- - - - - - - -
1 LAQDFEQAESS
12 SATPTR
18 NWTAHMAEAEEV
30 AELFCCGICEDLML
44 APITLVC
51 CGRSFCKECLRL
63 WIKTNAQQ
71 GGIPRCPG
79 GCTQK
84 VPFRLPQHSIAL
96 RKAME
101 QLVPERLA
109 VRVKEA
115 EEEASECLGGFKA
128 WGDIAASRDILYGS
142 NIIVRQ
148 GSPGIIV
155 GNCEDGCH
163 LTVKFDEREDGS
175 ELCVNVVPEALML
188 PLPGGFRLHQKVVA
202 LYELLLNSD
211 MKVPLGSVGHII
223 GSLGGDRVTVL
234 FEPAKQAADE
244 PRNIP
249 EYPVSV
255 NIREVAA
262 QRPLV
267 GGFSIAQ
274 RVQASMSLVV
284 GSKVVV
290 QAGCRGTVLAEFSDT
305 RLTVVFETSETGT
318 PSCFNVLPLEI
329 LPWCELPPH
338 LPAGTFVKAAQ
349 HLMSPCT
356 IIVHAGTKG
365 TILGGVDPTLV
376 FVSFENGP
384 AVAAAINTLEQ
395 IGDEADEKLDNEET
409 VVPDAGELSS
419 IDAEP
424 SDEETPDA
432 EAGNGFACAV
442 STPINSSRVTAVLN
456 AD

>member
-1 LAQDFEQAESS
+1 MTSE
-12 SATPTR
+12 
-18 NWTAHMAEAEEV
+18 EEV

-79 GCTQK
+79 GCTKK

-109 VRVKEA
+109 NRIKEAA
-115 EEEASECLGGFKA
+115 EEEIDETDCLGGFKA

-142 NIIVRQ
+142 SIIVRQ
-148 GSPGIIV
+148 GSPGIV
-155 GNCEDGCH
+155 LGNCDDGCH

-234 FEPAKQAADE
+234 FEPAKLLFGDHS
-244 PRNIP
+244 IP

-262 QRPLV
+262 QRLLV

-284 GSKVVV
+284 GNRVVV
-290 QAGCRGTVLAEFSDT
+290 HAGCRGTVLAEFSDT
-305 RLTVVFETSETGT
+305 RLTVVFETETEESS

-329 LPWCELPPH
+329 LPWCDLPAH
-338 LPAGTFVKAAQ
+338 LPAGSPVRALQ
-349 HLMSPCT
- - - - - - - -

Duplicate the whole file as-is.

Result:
1 LAQDFEQAESS
12 SATPTR
18 NWTAHMAEAEEV
30 AELFCCGICEDLML
44 APITLVC
51 CGRSFCKECLRL
63 WIKTNAQQ
71 GGIPRCPG
79 GCTQK
84 VPFRLPQHSIAL
96 RKAME
101 QLVPERLA
109 VRVKEA
115 EEEASECLGGFKA
128 WGDIAASRDILYGS
142 NIIVRQ
148 GSPGIIV
155 GNCEDGCH
163 LTVKFDEREDGS
175 ELCVNVVPEALML
188 PLPGGFRLHQKVVA
202 LYELLLNSD
211 MKVPLGSVGHII
223 GSLGGDRVTVL
234 FEPAKQAADE
244 PRNIP
249 EYPVSV
255 NIREVAA
262 QRPLV
267 GGFSIAQ
274 RVQASMSLVV
284 GSKVVV
290 QAGCRGTVLAEFSDT
305 RLTVVFETSETGT
318 PSCFNVLPLEI
329 LPWCELPPH
338 LPAGTFVKAAQ
349 HLMSPCT
356 IIVHAGTKG
365 TILGGVDPTLV
376 FVSFENGP
384 AVAAAINTLEQ
395 IGDEADEKLDNEET
409 VVPDAGELSS
419 IDAEP
424 SDEETPDA
432 EAGNGFACAV
442 STPINSSRVTAVLN
456 AD

>member
-1 LAQDFEQAESS
+1 MTSE
-12 SATPTR
+12 
-18 NWTAHMAEAEEV
+18 EEV

-79 GCTQK
+79 GCTKK

-109 VRVKEA
+109 NRIKEAA
-115 EEEASECLGGFKA
+115 EEEIDETDCLGGFKA

-142 NIIVRQ
+142 SIIVRQ
-148 GSPGIIV
+148 GSPGIV
-155 GNCEDGCH
+155 LGNCDDGCH

-234 FEPAKQAADE
+234 FEPAKLLFGDHS
-244 PRNIP
+244 IP

-262 QRPLV
+262 QRLLV

-284 GSKVVV
+284 GNRVVV
-290 QAGCRGTVLAEFSDT
+290 HAGCRGTVLAEFSDT
-305 RLTVVFETSETGT
+305 RLTVVFETETEESS

-329 LPWCELPPH
+329 LPWCDLPAH
-338 LPAGTFVKAAQ
+338 LPAGSPVRALQ
-349 HLMSPCT